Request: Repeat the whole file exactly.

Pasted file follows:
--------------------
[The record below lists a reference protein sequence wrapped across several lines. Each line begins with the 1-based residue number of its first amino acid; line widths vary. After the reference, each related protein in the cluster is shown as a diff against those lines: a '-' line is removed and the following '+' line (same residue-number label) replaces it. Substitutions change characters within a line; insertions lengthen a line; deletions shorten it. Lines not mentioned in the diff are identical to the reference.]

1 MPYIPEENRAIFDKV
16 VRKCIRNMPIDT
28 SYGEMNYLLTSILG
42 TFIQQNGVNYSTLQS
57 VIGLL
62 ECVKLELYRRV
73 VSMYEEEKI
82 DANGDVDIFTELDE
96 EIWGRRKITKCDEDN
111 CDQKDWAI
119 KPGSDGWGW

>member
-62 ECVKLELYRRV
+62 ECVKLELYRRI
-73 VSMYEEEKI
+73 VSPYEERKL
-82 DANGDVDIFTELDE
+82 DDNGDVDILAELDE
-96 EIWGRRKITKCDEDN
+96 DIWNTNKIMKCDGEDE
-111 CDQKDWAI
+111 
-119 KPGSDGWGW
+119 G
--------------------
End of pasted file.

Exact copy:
[The record below lists a reference protein sequence wrapped across several lines. Each line begins with the 1-based residue number of its first amino acid; line widths vary. After the reference, each related protein in the cluster is shown as a diff against those lines: a '-' line is removed and the following '+' line (same residue-number label) replaces it. Substitutions change characters within a line; insertions lengthen a line; deletions shorten it. Lines not mentioned in the diff are identical to the reference.]

1 MPYIPEENRAIFDKV
16 VRKCIRNMPIDT
28 SYGEMNYLLTSILG
42 TFIQQNGVNYSTLQS
57 VIGLL
62 ECVKLELYRRV
73 VSMYEEEKI
82 DANGDVDIFTELDE
96 EIWGRRKITKCDEDN
111 CDQKDWAI
119 KPGSDGWGW

>member
-62 ECVKLELYRRV
+62 ECVKLELYRRI
-73 VSMYEEEKI
+73 VSPYEERKL
-82 DANGDVDIFTELDE
+82 DDNGDVDILAELDE
-96 EIWGRRKITKCDEDN
+96 DIWNTNKIMKCDGEDE
-111 CDQKDWAI
+111 
-119 KPGSDGWGW
+119 G